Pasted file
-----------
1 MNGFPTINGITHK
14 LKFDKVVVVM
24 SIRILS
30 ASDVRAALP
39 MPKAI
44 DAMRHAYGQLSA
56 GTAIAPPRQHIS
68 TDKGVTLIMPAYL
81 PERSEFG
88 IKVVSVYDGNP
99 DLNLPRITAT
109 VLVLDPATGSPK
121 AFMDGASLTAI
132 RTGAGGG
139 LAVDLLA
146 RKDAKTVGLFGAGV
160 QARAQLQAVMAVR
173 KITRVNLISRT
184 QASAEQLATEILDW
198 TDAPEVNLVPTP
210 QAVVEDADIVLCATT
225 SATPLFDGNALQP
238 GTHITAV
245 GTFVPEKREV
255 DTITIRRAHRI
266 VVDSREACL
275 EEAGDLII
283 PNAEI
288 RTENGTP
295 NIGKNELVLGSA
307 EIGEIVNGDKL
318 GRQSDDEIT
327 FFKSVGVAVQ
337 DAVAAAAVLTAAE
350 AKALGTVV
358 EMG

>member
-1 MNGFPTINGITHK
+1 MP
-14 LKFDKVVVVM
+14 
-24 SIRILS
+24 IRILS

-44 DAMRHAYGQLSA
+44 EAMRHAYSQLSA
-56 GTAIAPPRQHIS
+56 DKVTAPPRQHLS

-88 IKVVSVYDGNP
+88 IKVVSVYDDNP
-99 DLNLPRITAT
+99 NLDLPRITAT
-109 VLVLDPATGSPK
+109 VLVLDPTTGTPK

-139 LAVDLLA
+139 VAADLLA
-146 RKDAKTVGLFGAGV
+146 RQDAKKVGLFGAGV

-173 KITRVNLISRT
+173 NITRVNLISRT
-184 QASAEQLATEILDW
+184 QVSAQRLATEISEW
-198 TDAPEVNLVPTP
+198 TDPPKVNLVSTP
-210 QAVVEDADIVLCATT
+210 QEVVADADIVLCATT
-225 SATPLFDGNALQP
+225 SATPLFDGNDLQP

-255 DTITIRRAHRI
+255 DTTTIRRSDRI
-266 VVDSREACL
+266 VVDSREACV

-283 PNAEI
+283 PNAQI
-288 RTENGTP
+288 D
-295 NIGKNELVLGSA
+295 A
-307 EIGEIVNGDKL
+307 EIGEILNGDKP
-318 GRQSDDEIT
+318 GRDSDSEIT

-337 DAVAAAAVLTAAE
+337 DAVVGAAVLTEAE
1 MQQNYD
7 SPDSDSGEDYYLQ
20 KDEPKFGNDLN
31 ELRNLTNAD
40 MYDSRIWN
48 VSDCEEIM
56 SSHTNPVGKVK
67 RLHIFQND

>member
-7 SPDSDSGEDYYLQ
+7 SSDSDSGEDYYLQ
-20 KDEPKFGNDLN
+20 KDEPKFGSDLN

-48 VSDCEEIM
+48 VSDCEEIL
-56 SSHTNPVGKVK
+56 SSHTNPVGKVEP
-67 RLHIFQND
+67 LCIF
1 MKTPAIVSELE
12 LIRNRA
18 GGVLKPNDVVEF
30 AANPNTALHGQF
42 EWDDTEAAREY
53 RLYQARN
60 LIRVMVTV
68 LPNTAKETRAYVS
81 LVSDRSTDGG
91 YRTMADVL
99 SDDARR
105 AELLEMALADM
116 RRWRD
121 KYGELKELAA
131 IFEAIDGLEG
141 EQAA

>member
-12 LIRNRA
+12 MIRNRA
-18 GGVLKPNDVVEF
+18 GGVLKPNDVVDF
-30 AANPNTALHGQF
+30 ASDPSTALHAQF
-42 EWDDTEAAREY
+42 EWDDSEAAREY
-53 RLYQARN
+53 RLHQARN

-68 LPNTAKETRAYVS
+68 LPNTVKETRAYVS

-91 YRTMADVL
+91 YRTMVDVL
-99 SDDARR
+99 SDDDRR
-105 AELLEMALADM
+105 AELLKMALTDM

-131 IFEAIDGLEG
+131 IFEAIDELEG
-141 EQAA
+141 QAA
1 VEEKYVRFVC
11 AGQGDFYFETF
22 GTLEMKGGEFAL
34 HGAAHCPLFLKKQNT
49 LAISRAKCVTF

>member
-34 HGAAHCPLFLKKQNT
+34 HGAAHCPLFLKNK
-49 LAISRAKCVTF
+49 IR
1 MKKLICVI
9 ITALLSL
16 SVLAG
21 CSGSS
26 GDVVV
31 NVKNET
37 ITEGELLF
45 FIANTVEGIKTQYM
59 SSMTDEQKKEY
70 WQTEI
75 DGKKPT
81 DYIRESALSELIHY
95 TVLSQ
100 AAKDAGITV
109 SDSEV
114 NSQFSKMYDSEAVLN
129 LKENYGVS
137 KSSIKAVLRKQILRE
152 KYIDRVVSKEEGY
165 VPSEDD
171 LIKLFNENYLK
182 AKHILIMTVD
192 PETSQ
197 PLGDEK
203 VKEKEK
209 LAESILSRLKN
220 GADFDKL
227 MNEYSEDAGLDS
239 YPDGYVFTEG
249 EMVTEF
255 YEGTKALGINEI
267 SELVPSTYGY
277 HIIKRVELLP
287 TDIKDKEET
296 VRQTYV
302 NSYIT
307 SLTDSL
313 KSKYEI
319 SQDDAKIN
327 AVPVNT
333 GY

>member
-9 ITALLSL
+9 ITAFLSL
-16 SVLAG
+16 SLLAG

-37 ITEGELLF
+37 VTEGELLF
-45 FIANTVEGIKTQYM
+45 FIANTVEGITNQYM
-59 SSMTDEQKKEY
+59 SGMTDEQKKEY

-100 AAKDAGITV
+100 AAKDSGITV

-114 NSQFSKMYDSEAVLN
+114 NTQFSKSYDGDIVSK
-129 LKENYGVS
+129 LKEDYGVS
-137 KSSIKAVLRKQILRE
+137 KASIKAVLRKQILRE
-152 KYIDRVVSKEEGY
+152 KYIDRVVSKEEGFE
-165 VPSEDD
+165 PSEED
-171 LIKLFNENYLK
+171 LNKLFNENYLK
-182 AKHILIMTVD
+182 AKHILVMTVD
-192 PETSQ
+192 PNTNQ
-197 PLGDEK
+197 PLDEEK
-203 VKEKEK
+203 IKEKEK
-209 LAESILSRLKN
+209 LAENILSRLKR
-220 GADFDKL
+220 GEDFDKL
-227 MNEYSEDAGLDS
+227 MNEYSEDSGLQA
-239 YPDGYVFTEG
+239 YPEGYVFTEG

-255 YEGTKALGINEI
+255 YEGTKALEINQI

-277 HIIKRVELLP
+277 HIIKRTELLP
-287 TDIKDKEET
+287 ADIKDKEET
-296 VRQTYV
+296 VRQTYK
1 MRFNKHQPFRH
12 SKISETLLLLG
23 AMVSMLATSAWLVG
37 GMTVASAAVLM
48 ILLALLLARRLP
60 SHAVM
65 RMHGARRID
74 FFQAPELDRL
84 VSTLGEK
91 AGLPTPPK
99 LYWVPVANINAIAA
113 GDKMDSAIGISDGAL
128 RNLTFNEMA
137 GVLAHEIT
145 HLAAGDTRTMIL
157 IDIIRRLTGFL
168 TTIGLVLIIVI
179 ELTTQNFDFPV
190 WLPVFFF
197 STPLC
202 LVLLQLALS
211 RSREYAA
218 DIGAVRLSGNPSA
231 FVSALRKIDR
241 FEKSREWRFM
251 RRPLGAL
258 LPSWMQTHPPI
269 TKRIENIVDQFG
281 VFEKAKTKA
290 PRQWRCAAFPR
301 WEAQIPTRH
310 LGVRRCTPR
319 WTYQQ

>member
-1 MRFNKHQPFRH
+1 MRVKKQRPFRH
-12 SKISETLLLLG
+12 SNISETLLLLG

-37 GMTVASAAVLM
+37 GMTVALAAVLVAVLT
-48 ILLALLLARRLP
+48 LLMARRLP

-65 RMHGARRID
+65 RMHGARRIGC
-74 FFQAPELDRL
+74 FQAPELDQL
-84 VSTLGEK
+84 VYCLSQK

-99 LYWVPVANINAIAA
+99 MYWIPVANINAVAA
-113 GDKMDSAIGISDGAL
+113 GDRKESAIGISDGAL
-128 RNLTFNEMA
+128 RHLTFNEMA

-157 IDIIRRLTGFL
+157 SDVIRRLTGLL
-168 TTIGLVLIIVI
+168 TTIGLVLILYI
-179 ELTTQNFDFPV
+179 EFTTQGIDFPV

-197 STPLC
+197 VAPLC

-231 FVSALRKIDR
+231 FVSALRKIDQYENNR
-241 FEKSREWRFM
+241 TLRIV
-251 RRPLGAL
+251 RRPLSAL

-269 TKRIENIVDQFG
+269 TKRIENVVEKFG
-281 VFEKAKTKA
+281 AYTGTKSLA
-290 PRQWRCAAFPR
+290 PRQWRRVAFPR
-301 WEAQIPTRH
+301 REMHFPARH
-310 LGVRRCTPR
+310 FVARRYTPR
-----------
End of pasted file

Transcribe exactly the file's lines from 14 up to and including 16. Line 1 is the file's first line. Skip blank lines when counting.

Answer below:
132 RTGAGGG
139 LAVDLLA
146 RKDAKTVGLFGAGV